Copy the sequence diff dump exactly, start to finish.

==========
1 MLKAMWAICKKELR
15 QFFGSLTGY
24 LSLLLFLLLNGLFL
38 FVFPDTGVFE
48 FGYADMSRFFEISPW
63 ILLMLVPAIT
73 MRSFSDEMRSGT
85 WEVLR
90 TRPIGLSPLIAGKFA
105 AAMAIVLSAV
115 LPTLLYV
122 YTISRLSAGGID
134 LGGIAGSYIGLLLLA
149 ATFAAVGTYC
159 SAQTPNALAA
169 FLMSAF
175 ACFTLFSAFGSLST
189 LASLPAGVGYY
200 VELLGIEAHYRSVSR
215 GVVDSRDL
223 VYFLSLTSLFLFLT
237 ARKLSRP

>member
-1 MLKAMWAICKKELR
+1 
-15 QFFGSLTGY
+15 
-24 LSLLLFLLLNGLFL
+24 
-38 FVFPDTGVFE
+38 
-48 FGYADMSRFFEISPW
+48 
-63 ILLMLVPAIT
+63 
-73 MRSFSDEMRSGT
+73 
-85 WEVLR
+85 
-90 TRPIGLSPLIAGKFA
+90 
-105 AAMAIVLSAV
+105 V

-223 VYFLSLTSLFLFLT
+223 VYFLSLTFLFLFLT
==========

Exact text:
1 MLKAMWAICKKELR
15 QFFGSLTGY
24 LSLLLFLLLNGLFL
38 FVFPDTGVFE
48 FGYADMSRFFEISPW
63 ILLMLVPAIT
73 MRSFSDEMRSGT
85 WEVLR
90 TRPIGLSPLIAGKFA
105 AAMAIVLSAV
115 LPTLLYV
122 YTISRLSAGGID
134 LGGIAGSYIGLLLLA
149 ATFAAVGTYC
159 SAQTPNALAA
169 FLMSAF
175 ACFTLFSAFGSLST
189 LASLPAGVGYY
200 VELLGIEAHYRSVSR
215 GVVDSRDL
223 VYFLSLTSLFLFLT
237 ARKLSRP

>member
-1 MLKAMWAICKKELR
+1 
-15 QFFGSLTGY
+15 
-24 LSLLLFLLLNGLFL
+24 
-38 FVFPDTGVFE
+38 
-48 FGYADMSRFFEISPW
+48 
-63 ILLMLVPAIT
+63 
-73 MRSFSDEMRSGT
+73 
-85 WEVLR
+85 
-90 TRPIGLSPLIAGKFA
+90 
-105 AAMAIVLSAV
+105 V

-223 VYFLSLTSLFLFLT
+223 VYFLSLTFLFLFLT